The two top things investors should be looking at that will help them avoid being defrauded in this unregulated market are the team running the project, and the product they have created. In the case of One Coin, you have a team that could be considered risky, at the very best. The CEO, Ruja Ignatova, seems to have a past filled with lies (or at least unverified claims). Sebastian Greenwood is another executive involved who has also ran several multi-level marketing schemes in the past.

In terms of product, there are cases where developers have been able to get funding after writing a short white paper explaining their business plan. In Silicon Valley, everyone knows that ideas are cheap, and execution is everything, but the crypto-world is forgetting this and putting money into anything that moves. In the end, One Coin was branded a Ponzi scheme and got shut down, but not before many investors lost their money.

Another example is with BitConnect, where users were promised massive returns if they lend their funds out through the protocol. This also turned out to be a Ponzi scheme, and was eventually shut down by American regulators filing a cease and desist order.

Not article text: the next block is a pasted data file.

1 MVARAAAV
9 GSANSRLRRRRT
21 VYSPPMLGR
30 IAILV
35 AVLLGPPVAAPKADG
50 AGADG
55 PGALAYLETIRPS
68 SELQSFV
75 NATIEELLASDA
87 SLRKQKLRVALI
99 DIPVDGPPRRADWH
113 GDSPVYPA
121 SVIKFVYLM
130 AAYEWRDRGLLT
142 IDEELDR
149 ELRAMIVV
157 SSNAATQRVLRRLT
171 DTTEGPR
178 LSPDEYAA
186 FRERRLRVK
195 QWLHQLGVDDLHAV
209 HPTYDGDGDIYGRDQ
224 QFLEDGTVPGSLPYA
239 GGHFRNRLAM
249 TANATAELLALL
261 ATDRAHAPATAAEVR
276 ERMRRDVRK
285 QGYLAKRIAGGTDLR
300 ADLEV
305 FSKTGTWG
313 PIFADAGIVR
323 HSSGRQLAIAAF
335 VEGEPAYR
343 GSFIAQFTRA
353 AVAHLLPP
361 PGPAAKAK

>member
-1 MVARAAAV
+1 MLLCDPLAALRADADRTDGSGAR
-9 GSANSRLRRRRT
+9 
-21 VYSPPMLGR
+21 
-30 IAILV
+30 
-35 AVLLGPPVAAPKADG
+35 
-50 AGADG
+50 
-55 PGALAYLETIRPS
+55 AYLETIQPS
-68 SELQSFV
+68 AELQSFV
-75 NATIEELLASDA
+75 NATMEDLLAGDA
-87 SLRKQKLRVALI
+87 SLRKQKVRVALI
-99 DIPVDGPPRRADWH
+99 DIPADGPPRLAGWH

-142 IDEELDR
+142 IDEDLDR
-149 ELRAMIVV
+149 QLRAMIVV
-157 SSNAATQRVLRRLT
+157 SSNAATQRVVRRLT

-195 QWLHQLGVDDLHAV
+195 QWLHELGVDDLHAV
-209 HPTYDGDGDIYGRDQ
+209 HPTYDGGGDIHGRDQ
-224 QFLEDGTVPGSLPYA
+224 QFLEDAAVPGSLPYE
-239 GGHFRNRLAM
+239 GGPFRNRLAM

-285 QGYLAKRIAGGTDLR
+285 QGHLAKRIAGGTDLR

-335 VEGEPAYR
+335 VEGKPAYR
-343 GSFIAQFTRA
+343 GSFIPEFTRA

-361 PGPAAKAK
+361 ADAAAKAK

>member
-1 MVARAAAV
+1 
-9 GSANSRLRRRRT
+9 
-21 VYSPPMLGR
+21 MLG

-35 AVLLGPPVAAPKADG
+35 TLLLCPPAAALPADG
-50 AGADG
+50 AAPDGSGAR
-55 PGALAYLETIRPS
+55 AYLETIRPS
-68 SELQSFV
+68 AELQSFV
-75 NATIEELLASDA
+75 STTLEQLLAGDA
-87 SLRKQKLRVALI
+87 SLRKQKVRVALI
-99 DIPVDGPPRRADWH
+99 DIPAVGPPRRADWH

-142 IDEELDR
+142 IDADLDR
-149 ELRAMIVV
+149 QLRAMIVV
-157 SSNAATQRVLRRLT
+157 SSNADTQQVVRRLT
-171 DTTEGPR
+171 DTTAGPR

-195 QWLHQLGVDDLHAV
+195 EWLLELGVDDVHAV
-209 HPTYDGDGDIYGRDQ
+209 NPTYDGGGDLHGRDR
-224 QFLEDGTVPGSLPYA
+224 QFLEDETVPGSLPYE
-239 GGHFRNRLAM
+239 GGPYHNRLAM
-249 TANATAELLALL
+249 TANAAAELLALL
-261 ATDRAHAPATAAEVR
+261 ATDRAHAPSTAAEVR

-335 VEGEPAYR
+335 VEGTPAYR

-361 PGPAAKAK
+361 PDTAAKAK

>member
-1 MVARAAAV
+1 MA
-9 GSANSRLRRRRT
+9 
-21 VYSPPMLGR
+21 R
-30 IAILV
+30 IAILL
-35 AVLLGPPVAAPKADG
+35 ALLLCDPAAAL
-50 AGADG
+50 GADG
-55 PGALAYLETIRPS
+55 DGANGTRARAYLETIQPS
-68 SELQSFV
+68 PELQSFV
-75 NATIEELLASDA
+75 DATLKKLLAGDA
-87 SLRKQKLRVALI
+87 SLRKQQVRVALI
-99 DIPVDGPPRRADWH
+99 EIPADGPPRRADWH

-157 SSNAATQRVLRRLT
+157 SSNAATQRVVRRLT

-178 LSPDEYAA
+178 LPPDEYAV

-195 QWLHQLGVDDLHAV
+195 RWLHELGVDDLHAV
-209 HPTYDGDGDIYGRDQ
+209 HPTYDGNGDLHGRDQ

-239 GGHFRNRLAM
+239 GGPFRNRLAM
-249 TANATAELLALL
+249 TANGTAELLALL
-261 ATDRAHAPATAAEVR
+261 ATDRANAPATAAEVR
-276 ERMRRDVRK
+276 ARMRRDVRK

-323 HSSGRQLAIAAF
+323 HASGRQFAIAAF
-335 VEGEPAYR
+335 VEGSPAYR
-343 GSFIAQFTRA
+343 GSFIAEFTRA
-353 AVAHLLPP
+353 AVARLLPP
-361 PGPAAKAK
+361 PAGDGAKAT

Investors Beware

A common thread here is the centralized management of funds. When this is combined with the sort of “investors beware” market we are in right now, there are all too many opportunities for fraud to occur.

The key is determining the differences between risky investment and fraudulent investment. Regulators are slowly coming to terms with the fact that ICOs are here to stay, and are moving to define whether they are a security or not, as well as how they will be regulated in the future.

There are going to be many more One Coins in the cryptocurrency community, and as always, the best thing you can do to prevent yourself from being victimized is do your own research and only invest as much as you can afford to lose.

Featured image courtesy of Shutterstock. 

 

Important: Never invest (trade with) money you can't afford to comfortably lose. Always do your own research and due diligence before placing a trade. Read our Terms & Conditions here. Trade recommendations and analysis are written by our analysts which might have different opinions. Read my 6 Golden Steps to Financial Freedom here. Best regards, Jonas Borchgrevink.